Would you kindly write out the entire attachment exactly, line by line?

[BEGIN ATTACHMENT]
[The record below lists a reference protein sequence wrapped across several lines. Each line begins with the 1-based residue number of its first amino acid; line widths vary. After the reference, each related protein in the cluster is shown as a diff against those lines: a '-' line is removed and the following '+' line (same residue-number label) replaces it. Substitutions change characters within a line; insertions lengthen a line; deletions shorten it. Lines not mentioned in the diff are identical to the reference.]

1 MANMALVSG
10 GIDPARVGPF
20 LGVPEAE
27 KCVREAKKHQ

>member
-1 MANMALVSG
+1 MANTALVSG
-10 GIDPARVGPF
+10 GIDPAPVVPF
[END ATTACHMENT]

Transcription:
[The record below lists a reference protein sequence wrapped across several lines. Each line begins with the 1-based residue number of its first amino acid; line widths vary. After the reference, each related protein in the cluster is shown as a diff against those lines: a '-' line is removed and the following '+' line (same residue-number label) replaces it. Substitutions change characters within a line; insertions lengthen a line; deletions shorten it. Lines not mentioned in the diff are identical to the reference.]

1 MANMALVSG
10 GIDPARVGPF
20 LGVPEAE
27 KCVREAKKHQ

>member
-1 MANMALVSG
+1 MANTALVSG
-10 GIDPARVGPF
+10 GIDPAPVVPF